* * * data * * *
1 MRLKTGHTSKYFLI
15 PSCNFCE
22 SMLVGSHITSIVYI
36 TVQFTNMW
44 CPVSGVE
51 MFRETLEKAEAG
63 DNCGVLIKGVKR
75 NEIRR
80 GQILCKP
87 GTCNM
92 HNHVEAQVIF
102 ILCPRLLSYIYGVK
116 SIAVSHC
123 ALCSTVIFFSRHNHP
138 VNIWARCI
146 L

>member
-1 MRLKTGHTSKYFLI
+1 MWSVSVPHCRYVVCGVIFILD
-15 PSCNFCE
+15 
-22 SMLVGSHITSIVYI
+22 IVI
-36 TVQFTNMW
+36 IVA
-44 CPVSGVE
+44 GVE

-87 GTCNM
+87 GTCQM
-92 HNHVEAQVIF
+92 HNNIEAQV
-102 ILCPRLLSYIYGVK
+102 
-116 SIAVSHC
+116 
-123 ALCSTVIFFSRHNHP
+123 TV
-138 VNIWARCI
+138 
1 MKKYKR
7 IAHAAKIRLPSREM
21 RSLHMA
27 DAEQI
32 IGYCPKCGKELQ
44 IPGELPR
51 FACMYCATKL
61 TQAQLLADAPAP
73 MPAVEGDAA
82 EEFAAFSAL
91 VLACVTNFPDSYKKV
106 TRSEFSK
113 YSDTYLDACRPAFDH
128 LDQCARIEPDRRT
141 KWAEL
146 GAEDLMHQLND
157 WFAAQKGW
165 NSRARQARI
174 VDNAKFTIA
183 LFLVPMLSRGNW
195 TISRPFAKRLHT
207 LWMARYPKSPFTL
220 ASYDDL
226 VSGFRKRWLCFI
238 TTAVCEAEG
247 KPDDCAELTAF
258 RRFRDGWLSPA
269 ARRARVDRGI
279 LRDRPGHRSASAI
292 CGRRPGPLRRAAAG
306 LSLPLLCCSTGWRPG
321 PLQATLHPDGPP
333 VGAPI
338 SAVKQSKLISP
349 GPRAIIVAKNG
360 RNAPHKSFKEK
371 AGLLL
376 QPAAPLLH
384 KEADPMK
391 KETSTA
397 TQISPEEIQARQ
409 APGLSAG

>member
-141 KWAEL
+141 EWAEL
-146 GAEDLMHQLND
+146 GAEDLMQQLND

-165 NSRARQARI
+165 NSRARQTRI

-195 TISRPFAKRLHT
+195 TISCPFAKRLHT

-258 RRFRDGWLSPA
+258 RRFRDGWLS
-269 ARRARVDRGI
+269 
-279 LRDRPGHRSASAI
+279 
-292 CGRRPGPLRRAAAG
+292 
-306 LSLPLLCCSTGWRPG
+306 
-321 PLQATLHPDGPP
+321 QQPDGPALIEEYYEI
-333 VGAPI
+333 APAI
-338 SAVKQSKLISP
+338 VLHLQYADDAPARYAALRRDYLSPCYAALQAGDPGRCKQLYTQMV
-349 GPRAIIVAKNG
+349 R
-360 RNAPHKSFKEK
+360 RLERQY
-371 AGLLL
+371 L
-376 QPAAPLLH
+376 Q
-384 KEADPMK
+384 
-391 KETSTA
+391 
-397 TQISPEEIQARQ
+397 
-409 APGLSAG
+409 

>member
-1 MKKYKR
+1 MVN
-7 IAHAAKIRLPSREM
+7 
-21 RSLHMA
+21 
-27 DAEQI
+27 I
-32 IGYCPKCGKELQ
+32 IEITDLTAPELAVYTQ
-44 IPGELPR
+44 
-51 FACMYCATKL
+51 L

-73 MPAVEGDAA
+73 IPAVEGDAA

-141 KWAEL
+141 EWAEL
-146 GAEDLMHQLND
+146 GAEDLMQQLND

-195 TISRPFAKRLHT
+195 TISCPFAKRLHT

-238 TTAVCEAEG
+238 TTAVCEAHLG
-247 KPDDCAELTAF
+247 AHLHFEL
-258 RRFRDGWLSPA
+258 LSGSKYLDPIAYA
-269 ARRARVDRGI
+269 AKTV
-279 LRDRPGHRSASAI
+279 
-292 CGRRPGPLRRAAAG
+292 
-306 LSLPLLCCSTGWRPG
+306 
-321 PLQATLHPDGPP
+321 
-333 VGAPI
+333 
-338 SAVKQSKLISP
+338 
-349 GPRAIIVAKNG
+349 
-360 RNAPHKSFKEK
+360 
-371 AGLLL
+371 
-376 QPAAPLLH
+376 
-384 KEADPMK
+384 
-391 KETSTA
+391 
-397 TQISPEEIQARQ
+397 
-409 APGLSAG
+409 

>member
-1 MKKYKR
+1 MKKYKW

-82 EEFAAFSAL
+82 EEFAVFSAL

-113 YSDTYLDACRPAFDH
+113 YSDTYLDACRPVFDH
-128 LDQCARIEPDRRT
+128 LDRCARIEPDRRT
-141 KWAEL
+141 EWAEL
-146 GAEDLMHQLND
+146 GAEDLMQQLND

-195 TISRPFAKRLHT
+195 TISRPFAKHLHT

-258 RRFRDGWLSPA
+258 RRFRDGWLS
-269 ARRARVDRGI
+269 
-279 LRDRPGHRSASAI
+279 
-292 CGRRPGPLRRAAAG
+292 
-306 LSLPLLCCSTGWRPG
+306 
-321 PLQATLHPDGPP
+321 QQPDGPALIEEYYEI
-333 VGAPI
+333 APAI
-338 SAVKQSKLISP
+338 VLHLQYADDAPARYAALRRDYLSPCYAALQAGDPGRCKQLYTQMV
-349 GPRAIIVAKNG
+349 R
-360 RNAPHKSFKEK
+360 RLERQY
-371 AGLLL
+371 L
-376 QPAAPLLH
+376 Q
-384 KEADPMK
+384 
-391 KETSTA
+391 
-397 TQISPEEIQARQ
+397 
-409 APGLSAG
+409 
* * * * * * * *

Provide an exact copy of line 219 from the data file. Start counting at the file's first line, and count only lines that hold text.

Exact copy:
-376 QPAAPLLH